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Small-claims hearsay letter properly admitted

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A dentist’s letter that said a man suing him had never complained about the service he received was not improperly admitted in a small-claims collections action, the Indiana Court of Appeals ruled.

The panel affirmed the trial court in Michael E. Hitchens v. Collection Specialists, Inc., 48A05-1306-SC-302, in which the Madison County Small Claims Court found in favor of Collection Specialists, Inc. The debt-collection company representing Dr. Brad Laconi claimed Michael Hitchens owed $3,440 for dental work.

But Hitchens argued the small-claims court erred by admitting a letter that contained hearsay, and that he was deprived an opportunity to cross-examine the dentist.

“Although Dr. Laconi’s letter was the only evidence that there was an agreement between Dr. Laconi and Hitchens regarding the dental work, it was admissible hearsay evidence, and it was permissible for the small claims court to base its judgment on the letter,” Judge Rudolph R. Pyle III wrote for the panel. While the letter wasn’t sworn, it was signed by the dentist and presented under oath.

The panel also gave some deference to the less-stringent evidence rules of small claims courts, following the Indiana Supreme Court holding in Matusky v. Sheffield Square Apartments, 654 N.E.2d 740 (Ind. 1995).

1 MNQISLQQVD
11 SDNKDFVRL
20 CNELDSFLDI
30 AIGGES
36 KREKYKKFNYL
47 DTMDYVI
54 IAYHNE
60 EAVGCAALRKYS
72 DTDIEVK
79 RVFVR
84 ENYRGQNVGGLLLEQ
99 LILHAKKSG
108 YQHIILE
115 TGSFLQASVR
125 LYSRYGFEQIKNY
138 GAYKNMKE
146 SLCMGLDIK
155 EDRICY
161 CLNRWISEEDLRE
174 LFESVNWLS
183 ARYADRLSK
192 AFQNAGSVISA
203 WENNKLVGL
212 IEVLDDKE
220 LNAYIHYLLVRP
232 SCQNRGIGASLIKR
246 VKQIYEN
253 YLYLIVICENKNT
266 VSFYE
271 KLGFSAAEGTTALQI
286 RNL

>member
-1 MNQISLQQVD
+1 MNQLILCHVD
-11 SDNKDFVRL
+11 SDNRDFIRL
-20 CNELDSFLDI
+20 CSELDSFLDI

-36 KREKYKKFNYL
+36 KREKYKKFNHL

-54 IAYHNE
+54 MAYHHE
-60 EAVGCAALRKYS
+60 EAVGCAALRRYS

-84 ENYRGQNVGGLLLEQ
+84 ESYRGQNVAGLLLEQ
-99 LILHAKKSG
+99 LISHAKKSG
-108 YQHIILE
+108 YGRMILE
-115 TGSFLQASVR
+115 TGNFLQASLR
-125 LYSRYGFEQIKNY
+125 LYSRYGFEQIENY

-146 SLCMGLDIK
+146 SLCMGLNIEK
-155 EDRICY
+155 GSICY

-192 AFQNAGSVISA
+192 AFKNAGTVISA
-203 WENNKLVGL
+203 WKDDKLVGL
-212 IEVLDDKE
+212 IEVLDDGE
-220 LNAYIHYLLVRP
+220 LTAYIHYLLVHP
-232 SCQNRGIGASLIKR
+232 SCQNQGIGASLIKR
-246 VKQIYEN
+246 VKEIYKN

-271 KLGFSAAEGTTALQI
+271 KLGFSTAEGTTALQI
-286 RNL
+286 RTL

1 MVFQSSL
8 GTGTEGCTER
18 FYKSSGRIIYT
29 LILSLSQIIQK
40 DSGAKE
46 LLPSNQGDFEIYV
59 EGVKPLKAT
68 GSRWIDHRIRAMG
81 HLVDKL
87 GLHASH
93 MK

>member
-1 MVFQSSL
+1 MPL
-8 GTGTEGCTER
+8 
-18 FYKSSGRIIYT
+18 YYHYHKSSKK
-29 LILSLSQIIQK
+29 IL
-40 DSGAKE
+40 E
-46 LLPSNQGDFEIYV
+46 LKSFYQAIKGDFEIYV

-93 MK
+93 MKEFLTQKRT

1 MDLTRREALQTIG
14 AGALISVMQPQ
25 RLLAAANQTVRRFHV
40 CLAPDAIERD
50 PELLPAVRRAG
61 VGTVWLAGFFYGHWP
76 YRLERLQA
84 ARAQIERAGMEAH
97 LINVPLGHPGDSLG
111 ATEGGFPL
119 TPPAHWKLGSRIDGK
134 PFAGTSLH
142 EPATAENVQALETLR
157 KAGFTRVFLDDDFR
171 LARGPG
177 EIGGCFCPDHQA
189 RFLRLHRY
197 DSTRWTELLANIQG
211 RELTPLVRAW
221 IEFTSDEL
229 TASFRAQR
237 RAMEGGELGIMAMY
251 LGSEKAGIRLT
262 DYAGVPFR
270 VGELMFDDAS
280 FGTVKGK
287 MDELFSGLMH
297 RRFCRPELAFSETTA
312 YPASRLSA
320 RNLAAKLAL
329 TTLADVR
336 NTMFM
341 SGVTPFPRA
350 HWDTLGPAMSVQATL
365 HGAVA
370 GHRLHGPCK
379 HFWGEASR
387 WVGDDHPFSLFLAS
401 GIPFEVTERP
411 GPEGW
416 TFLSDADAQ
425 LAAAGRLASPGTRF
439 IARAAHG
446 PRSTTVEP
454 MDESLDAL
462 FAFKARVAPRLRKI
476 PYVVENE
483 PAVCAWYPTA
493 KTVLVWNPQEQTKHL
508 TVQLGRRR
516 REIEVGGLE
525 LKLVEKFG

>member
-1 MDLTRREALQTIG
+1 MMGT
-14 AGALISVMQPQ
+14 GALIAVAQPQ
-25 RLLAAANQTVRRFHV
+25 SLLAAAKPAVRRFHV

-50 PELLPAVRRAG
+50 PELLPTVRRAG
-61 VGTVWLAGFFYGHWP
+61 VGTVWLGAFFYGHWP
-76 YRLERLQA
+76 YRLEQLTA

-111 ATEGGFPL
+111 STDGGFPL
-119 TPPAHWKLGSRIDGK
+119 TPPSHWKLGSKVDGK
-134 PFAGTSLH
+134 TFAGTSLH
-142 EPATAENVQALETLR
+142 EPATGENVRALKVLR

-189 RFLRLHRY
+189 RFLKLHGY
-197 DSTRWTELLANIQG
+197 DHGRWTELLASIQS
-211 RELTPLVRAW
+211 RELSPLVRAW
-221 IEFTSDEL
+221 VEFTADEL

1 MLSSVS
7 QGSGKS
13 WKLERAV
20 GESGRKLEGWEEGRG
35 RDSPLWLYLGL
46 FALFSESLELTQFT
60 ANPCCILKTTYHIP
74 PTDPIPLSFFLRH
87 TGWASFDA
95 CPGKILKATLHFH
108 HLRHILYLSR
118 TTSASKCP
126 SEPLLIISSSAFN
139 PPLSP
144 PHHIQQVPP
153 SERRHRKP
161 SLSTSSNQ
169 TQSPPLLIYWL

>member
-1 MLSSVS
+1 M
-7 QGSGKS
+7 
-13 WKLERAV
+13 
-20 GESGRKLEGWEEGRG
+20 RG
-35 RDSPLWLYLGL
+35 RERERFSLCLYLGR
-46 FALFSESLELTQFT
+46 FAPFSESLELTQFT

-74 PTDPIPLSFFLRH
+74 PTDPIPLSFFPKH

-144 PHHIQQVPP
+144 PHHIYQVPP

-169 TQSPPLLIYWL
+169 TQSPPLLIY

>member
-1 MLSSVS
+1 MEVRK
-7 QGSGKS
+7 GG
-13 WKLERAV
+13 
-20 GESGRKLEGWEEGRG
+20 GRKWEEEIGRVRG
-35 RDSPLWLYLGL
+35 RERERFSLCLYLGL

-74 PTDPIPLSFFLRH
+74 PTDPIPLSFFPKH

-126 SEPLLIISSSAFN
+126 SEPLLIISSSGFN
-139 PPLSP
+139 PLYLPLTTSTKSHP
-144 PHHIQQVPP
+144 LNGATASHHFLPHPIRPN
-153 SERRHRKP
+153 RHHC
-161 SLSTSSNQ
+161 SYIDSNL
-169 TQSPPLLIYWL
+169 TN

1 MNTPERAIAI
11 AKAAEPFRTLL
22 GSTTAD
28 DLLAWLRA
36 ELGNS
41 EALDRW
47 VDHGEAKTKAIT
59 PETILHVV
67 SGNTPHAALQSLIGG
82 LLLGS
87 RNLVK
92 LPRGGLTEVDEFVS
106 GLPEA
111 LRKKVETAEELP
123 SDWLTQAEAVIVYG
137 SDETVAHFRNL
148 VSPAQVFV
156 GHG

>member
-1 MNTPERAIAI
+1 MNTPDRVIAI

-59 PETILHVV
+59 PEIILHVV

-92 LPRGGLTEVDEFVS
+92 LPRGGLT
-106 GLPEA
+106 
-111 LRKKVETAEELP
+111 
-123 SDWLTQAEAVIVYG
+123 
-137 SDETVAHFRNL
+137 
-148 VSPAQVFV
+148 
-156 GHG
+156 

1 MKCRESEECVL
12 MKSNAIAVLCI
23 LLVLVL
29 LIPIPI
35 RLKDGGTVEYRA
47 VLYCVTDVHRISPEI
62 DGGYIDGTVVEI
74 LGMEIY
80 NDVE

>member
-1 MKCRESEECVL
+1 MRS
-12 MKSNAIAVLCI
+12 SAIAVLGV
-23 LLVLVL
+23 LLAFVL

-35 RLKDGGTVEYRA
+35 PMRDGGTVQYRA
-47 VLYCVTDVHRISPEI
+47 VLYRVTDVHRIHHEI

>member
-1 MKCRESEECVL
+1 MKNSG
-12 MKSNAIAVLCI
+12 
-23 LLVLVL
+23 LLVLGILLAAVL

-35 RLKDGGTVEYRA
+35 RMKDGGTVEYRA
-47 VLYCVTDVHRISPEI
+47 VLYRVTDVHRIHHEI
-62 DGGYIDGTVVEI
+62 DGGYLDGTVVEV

“On appeal, we wrote that the effect of re-writing the Small Claims Rules to provide that a judgment could not be based exclusively on hearsay evidence would ‘impose technical rules upon largely untrained litigants[,] completely thwarting the express purpose of providing an uncomplicated and simple method of resolution of issues in order to dispense speedy justice between the parties,’” Pyle wrote of Matusky.

“For the same reasons, we decline to impose such technical rules here, and we conclude that the trial court did not deny Hitchens due process.”


 

 

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  1. It is amazing how selectively courts can read cases and how two very similar factpatterns can result in quite different renderings. I cited this very same argument in Brown v. Bowman, lost. I guess it is panel, panel, panel when one is on appeal. Sad thing is, I had Sykes. Same argument, she went the opposite. Her Rooker-Feldman jurisprudence is now decidedly unintelligible.

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